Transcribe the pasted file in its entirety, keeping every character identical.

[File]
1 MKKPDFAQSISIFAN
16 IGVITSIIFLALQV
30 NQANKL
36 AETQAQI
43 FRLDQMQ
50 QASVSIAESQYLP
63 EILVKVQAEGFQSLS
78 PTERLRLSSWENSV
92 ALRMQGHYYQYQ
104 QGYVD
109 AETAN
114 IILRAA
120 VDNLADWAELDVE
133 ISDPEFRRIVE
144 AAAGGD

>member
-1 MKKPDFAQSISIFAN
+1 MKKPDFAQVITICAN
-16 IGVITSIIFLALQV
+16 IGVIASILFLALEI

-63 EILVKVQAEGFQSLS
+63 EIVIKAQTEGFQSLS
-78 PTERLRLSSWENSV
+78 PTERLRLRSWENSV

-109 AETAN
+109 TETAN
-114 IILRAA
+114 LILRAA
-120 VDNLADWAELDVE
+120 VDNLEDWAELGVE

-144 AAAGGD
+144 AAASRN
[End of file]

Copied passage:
1 MKKPDFAQSISIFAN
16 IGVITSIIFLALQV
30 NQANKL
36 AETQAQI
43 FRLDQMQ
50 QASVSIAESQYLP
63 EILVKVQAEGFQSLS
78 PTERLRLSSWENSV
92 ALRMQGHYYQYQ
104 QGYVD
109 AETAN
114 IILRAA
120 VDNLADWAELDVE
133 ISDPEFRRIVE
144 AAAGGD

>member
-1 MKKPDFAQSISIFAN
+1 MKKPDFAQVITICAN
-16 IGVITSIIFLALQV
+16 IGVIASILFLALEI

-63 EILVKVQAEGFQSLS
+63 EIVIKAQTEGFQSLS
-78 PTERLRLSSWENSV
+78 PTERLRLRSWENSV

-109 AETAN
+109 TETAN
-114 IILRAA
+114 LILRAA
-120 VDNLADWAELDVE
+120 VDNLEDWAELGVE

-144 AAAGGD
+144 AAASRN